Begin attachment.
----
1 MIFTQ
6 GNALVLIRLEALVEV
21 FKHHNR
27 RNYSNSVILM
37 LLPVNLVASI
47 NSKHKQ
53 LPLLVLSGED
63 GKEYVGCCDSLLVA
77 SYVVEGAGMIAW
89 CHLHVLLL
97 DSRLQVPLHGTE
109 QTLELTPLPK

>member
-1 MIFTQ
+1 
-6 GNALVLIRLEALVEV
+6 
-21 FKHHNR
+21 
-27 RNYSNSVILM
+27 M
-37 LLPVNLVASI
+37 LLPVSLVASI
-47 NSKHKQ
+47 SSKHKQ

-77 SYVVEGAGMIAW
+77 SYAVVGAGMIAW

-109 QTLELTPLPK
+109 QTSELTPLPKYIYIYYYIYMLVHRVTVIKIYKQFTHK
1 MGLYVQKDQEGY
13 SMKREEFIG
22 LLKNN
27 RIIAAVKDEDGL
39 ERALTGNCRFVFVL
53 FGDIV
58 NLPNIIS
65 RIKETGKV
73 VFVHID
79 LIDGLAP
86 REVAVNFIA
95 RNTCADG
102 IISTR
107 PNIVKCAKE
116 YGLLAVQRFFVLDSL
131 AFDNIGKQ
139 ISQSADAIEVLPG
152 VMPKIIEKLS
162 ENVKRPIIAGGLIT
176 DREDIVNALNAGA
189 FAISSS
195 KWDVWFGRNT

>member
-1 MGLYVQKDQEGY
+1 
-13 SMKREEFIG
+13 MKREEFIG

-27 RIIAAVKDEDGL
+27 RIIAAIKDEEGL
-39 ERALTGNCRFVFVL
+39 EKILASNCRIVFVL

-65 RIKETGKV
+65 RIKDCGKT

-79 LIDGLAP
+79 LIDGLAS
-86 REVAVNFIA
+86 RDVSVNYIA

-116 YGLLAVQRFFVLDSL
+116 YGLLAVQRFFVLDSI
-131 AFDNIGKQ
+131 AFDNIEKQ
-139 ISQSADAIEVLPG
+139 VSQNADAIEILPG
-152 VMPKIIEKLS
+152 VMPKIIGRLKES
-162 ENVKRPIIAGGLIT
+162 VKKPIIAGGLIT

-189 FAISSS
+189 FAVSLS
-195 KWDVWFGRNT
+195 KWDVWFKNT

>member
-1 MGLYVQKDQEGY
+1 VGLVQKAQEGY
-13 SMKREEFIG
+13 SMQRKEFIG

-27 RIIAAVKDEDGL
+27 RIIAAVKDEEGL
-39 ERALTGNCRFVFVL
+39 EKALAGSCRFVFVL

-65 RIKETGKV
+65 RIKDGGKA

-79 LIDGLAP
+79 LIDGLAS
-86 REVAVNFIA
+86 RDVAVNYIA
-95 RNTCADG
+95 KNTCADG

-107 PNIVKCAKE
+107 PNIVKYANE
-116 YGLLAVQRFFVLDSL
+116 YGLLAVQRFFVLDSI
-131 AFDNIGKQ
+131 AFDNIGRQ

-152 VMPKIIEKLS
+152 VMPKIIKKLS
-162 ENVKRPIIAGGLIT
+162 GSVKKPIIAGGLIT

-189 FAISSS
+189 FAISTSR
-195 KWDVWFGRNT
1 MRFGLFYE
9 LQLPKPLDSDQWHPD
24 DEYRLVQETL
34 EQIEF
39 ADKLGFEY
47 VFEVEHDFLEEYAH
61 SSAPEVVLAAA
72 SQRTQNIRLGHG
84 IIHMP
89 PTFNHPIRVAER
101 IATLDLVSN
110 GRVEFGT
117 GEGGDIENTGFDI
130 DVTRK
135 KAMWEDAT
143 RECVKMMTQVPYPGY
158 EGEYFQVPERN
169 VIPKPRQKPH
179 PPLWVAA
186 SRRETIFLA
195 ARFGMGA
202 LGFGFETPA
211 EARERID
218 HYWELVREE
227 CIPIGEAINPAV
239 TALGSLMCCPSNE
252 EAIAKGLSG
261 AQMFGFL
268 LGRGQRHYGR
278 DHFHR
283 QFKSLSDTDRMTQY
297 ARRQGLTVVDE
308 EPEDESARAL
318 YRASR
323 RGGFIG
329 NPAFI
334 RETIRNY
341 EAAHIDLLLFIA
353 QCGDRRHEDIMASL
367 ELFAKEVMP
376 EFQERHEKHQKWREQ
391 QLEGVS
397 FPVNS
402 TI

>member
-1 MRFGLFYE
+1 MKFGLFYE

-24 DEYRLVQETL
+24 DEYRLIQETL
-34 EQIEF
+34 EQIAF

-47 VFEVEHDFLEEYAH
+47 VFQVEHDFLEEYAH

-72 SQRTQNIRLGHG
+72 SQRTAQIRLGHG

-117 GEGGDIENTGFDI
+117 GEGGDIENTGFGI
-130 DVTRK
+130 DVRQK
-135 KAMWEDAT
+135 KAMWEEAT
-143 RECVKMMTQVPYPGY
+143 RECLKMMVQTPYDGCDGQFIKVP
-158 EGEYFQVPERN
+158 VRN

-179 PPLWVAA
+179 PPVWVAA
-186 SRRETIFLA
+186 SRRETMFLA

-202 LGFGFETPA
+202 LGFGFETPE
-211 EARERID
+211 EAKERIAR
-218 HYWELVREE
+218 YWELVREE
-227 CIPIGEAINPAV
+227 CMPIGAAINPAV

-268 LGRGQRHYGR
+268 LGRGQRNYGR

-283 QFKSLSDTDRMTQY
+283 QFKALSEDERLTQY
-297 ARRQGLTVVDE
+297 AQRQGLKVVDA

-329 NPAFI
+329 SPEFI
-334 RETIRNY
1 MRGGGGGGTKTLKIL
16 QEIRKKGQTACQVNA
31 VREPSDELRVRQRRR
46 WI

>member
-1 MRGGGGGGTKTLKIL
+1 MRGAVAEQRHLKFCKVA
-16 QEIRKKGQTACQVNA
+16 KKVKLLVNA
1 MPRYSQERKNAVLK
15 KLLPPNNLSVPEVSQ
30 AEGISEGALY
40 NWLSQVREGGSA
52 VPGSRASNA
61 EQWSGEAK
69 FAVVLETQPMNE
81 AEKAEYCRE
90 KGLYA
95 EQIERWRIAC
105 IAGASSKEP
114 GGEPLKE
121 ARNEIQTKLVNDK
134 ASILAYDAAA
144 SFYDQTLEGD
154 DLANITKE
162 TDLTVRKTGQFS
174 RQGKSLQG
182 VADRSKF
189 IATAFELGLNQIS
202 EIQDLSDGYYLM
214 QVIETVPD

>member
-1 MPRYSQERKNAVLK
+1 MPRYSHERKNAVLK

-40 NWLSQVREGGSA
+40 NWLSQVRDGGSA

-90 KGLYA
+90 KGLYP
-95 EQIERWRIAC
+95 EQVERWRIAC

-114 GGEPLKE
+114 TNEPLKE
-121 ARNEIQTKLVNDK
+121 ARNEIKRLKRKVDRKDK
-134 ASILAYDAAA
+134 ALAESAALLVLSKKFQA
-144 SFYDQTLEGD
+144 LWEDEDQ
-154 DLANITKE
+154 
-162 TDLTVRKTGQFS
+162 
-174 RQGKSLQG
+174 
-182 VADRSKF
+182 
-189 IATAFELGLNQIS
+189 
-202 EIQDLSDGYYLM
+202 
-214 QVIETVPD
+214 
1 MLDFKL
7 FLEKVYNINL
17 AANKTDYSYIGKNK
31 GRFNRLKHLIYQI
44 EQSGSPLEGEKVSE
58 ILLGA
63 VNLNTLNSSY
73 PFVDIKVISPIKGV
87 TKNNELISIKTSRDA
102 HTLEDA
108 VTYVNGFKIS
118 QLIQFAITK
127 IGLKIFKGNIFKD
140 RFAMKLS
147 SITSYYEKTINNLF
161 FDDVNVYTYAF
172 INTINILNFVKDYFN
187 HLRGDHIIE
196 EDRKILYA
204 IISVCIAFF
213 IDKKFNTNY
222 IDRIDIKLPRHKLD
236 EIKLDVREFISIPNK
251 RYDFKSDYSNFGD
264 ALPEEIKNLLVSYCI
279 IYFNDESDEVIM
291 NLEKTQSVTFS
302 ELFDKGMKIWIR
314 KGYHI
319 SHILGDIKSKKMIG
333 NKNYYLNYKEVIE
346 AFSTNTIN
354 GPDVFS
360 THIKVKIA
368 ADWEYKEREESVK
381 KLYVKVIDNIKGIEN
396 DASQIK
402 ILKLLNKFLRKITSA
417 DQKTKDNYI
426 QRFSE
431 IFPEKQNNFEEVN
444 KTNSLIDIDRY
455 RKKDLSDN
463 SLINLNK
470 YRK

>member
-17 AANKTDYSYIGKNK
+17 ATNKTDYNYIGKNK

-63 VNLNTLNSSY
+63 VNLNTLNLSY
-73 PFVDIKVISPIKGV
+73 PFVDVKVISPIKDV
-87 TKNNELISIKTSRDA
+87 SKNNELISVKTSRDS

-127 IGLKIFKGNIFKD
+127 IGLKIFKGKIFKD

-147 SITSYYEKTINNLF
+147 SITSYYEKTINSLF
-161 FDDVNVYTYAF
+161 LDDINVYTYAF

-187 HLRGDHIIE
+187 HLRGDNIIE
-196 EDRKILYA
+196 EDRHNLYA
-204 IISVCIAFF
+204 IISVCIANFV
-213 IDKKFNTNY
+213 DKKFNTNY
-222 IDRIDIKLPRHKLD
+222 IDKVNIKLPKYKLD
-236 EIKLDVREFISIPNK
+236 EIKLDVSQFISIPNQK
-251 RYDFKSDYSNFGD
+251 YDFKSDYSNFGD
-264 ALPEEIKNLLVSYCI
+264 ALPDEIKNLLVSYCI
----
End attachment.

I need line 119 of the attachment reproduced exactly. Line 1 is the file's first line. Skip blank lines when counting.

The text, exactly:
84 IIHMP